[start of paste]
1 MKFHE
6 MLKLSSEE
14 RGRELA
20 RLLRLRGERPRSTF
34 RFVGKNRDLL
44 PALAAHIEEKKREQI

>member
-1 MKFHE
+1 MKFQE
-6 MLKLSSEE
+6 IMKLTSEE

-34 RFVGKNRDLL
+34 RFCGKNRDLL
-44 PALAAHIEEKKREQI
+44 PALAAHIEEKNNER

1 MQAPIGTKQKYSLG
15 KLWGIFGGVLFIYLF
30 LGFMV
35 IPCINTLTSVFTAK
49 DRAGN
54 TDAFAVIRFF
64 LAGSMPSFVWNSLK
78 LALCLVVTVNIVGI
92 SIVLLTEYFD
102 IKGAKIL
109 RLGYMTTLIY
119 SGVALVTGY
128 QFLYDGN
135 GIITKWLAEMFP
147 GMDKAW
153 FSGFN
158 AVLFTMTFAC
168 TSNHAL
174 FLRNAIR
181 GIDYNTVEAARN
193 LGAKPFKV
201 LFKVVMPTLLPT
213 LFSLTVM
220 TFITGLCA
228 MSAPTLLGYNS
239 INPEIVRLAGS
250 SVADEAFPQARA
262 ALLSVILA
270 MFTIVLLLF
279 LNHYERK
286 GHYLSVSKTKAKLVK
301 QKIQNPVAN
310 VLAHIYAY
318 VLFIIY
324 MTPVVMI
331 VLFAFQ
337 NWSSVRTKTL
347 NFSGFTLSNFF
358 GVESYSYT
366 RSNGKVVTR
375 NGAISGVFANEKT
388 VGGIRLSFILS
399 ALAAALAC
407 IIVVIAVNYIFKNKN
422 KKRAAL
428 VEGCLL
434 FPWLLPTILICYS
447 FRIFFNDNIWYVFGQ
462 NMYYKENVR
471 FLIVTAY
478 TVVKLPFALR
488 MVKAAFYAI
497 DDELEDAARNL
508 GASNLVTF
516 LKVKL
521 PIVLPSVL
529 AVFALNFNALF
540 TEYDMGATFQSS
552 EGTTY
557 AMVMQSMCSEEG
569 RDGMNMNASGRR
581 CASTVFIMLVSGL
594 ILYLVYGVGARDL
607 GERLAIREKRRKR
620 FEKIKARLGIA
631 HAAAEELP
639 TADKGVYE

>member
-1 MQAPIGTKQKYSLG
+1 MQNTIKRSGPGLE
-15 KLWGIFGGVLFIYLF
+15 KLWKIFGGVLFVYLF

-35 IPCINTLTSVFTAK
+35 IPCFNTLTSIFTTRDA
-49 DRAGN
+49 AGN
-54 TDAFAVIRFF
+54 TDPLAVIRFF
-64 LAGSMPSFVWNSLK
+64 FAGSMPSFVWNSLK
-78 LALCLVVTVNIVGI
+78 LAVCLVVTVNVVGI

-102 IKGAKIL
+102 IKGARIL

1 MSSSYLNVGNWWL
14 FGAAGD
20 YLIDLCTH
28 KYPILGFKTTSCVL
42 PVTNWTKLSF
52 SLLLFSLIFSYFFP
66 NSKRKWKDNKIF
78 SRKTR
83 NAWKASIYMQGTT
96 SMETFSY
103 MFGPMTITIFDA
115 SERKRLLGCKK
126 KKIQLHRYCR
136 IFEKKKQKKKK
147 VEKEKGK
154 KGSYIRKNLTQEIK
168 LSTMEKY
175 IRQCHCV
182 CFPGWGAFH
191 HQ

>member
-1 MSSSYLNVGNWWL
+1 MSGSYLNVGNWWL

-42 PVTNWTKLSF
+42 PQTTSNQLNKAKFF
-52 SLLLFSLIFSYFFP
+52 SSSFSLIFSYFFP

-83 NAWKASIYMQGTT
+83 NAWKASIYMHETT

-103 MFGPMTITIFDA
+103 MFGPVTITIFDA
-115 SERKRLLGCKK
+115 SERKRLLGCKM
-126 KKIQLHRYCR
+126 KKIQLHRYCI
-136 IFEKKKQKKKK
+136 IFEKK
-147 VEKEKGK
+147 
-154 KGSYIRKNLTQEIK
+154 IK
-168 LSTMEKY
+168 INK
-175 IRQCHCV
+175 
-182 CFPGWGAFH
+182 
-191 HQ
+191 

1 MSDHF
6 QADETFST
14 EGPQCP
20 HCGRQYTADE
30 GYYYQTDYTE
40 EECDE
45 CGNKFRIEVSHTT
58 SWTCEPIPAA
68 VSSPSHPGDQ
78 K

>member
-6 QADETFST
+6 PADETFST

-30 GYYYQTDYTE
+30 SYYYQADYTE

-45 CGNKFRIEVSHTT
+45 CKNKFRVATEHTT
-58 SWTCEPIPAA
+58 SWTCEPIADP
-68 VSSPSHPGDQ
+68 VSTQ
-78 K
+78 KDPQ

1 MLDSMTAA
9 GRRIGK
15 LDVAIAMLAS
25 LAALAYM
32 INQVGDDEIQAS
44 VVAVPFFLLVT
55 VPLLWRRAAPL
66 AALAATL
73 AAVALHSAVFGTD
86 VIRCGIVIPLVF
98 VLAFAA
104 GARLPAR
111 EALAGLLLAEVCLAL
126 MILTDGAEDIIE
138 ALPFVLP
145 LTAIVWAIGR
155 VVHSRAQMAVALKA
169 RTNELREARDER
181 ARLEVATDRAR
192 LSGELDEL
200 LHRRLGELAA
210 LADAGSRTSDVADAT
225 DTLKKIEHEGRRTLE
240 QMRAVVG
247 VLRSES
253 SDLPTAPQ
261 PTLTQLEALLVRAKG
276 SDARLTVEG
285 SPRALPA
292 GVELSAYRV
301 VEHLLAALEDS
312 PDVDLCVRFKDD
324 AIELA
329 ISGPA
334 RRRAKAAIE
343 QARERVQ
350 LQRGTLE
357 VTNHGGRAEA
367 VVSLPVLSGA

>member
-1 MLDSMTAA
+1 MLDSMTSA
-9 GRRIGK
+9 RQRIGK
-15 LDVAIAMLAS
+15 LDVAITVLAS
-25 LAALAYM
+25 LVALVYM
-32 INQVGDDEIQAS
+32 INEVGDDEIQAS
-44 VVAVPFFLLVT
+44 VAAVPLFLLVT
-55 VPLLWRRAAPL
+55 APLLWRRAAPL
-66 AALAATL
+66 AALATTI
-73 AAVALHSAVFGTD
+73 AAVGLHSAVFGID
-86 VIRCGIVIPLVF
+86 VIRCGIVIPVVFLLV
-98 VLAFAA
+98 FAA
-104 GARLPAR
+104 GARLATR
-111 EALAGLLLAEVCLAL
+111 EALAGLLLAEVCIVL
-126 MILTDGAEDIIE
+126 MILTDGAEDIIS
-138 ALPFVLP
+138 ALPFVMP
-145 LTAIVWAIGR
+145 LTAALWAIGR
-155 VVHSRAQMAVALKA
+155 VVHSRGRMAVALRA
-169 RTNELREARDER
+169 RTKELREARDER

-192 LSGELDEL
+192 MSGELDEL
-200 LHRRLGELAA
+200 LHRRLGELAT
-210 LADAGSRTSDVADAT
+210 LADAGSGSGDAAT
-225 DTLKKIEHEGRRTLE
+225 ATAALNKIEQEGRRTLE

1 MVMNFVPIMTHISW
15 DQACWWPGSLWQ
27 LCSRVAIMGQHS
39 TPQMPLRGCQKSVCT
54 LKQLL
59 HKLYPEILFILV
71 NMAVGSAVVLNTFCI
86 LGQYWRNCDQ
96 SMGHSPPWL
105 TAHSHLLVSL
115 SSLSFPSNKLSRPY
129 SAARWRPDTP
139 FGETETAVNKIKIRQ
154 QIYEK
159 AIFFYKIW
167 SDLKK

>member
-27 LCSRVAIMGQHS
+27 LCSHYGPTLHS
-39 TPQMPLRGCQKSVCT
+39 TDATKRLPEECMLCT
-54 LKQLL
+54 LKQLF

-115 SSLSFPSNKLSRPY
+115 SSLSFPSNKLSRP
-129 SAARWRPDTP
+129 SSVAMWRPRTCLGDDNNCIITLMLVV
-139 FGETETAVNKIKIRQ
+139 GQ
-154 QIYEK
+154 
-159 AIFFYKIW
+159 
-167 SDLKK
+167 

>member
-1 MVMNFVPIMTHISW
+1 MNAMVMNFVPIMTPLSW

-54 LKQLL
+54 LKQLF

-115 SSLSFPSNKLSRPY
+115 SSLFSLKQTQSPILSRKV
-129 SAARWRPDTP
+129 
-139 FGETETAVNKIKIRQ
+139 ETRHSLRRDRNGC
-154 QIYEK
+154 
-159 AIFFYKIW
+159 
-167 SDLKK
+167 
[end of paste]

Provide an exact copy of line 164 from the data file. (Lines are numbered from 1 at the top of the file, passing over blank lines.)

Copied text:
-45 CGNKFRIEVSHTT